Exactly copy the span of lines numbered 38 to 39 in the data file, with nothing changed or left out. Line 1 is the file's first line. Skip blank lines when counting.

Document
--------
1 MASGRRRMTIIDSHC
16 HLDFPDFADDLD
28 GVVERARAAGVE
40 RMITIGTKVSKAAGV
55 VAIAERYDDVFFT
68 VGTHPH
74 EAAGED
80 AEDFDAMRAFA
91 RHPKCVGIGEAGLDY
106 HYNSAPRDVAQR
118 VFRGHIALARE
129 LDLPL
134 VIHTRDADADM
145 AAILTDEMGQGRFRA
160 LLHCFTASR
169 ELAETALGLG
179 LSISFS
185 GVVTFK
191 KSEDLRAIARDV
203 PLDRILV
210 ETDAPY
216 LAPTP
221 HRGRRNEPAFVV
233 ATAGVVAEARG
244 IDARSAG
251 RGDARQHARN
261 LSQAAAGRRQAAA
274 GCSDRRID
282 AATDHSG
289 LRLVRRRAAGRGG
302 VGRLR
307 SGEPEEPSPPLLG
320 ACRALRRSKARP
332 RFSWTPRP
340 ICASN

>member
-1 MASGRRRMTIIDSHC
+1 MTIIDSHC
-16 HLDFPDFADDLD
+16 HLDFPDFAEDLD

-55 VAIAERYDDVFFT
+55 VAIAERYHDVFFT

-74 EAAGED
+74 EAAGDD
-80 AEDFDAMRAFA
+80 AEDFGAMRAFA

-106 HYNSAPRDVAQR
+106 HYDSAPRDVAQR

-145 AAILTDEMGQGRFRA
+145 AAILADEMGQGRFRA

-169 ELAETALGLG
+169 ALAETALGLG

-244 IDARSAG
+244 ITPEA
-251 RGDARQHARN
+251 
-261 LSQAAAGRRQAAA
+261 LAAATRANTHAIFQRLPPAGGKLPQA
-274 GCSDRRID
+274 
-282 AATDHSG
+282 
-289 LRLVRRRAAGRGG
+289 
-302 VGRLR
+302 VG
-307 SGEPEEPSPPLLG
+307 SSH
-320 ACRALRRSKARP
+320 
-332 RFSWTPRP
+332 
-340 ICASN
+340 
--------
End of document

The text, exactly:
+1 MTIIDSHC
-16 HLDFPDFADDLD